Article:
Ofcom has proposed (PDF) three frequency bands that operators could apply for to support mobile Earth stations mounted on aircraft, ships or other land-based vehicles.

While alternative technologies are already used to provide wi-fi on board in transport, the regulator believes the spectrum could be used to provide links with higher capacity and spur a new market for mobile communications.

Several satellite operators are planning to launch commercial satellite networks in 2013 and 2014 that support the use of mobile earth stations transmitting in the 27.5GHz to 30GHz range, according to Ofcom.

Ofcom also points out that recent advances in stabilised antenna technology make it possible for earth station antennas to track a satellite in orbit even when it’s mounted on a fast moving platform.

While there was a risk the mobile Earth stations could cause interference to other fixed site satellite networks, Ofcom considered that risk “very low”. With the appropriate controls, the mobile stations would cause no more interference than fixed-site earth stations, it said.

It also notes that the aircraft and ship-mounted Earth stations can already operate in international airspace and waters, but that parts of these frequency ranges are used by terrestrial radio systems in some countries. That’s why Ofcom was proposing frequency ranges that are already authorised for satellite Earth station applications, such as the permanent Earth stations and high density fixed-satellite services.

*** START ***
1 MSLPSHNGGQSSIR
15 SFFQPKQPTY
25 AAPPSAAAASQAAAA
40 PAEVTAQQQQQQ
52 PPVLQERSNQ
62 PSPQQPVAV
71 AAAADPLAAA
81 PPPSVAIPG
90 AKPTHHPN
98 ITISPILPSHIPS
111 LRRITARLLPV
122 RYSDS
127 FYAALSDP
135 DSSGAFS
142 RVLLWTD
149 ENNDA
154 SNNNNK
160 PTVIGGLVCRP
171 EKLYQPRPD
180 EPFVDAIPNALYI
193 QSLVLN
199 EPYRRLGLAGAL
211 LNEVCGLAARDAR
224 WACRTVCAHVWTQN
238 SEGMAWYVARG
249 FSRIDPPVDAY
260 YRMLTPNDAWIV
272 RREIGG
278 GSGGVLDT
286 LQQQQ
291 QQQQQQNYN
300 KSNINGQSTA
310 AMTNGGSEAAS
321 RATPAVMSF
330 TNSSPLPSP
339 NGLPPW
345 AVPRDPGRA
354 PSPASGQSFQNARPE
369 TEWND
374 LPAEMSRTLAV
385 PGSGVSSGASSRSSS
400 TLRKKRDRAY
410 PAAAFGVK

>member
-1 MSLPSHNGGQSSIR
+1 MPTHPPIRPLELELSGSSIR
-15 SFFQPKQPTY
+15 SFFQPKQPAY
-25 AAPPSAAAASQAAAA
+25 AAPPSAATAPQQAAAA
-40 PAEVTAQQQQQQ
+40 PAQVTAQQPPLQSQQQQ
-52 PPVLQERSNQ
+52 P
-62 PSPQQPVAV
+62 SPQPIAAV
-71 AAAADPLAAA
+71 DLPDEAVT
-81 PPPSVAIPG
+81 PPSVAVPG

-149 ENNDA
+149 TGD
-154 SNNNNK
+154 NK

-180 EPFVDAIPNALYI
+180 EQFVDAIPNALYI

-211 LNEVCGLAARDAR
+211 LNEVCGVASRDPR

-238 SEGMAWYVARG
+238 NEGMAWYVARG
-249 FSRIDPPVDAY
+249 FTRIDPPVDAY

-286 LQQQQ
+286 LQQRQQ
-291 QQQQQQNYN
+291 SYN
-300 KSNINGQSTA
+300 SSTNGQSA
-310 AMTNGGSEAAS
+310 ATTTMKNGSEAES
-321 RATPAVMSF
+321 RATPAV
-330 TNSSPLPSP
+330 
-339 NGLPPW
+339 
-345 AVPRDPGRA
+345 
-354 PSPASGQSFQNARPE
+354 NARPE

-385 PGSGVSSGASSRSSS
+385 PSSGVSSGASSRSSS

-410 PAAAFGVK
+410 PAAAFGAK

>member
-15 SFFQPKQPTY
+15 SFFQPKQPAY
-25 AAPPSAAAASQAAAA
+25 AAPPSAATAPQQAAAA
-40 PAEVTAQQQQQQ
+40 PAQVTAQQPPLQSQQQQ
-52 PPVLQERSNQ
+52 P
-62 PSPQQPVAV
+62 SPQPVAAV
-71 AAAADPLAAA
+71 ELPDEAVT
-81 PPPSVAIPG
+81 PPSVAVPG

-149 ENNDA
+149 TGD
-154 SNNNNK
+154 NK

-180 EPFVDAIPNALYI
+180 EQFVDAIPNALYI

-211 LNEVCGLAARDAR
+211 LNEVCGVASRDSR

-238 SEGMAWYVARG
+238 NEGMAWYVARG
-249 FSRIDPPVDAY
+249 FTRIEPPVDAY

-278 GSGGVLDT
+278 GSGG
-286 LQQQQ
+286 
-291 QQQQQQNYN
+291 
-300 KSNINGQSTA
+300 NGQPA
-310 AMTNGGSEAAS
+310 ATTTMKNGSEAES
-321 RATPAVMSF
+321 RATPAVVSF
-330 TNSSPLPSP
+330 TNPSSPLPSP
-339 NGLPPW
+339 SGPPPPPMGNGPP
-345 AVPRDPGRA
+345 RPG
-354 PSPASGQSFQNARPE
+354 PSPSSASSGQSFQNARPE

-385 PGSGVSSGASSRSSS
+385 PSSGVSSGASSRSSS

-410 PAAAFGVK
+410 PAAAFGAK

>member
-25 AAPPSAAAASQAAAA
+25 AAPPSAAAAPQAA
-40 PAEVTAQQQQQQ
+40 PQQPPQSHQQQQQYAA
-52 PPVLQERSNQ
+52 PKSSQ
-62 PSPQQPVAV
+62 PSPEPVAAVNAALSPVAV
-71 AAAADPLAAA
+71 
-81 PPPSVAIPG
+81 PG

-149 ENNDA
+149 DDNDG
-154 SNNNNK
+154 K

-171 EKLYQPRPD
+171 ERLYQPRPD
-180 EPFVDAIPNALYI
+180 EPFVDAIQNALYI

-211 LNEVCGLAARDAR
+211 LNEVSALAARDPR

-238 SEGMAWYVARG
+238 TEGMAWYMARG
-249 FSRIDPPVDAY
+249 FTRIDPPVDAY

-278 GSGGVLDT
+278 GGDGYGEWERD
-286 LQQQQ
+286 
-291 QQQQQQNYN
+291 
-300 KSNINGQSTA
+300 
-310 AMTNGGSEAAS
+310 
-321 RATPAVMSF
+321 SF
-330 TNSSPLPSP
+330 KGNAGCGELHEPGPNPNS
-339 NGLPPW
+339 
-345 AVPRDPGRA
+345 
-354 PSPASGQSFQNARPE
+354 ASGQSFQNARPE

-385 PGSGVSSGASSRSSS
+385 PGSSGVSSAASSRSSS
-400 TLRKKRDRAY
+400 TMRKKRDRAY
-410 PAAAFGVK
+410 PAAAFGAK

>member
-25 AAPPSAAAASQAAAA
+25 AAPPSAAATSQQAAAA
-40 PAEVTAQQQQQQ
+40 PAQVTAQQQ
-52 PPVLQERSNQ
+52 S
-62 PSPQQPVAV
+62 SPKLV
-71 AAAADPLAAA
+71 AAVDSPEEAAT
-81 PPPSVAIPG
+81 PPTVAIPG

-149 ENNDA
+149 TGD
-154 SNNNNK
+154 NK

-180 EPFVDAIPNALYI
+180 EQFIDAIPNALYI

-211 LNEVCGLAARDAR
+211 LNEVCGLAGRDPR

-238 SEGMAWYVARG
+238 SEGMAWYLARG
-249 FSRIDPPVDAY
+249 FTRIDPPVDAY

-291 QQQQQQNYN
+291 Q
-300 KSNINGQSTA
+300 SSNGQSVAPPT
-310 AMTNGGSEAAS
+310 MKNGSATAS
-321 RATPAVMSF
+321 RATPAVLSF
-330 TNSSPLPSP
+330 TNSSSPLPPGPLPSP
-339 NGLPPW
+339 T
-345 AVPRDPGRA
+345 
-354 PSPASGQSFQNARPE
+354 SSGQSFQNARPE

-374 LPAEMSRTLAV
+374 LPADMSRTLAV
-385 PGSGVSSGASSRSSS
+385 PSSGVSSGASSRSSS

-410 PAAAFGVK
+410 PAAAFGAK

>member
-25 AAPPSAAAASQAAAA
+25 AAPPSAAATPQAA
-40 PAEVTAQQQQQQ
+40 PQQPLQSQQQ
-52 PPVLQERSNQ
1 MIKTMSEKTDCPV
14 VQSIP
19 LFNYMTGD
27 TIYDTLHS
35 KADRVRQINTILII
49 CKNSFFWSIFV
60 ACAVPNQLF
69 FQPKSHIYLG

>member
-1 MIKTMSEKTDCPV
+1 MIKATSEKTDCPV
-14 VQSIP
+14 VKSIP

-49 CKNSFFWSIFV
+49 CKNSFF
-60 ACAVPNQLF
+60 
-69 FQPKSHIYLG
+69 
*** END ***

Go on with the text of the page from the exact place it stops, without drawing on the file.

Key proposals Ofcom is seeking feedback on under a public consultation are:

  • Radio equipment for land-based ESOMPs should be exempted from the need to have a Wireless Telegraphy Act 2006 licence
  • Radio equipment for aircraft and ship mounted ESOMPs should be licensed under the Wireless Telegraphy Act 2006 rather than licence-exempt
  • Licensing of aircraft-mounted ESOMPs should be done through variation of the aircraft radio licence issued on Ofcom’s behalf by the Civil Aviation Authority (CAA) with no additional fee
  • Licensing of ship-mounted ESOMPs should be done through variation of the ship radio licence with no additional fee.

The deadline for stakeholders to respond to the proposal is 10 October 2013 and Ofcom expects to release a statement on the consultation in December.

Source: Liam Tung ZDnet

Topics: Broadband, United Kingdom, Wi-Fi